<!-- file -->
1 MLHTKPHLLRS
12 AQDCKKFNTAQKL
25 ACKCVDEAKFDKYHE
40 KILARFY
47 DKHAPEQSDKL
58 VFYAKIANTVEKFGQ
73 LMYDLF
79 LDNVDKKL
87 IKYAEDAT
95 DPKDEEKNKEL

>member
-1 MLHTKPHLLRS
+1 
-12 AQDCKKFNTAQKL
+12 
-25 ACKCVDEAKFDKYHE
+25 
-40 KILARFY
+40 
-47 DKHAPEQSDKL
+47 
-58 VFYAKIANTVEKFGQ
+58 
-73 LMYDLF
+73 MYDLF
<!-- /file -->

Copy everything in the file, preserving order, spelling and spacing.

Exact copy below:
1 MLHTKPHLLRS
12 AQDCKKFNTAQKL
25 ACKCVDEAKFDKYHE
40 KILARFY
47 DKHAPEQSDKL
58 VFYAKIANTVEKFGQ
73 LMYDLF
79 LDNVDKKL
87 IKYAEDAT
95 DPKDEEKNKEL

>member
-1 MLHTKPHLLRS
+1 
-12 AQDCKKFNTAQKL
+12 
-25 ACKCVDEAKFDKYHE
+25 
-40 KILARFY
+40 
-47 DKHAPEQSDKL
+47 
-58 VFYAKIANTVEKFGQ
+58 
-73 LMYDLF
+73 MYDLF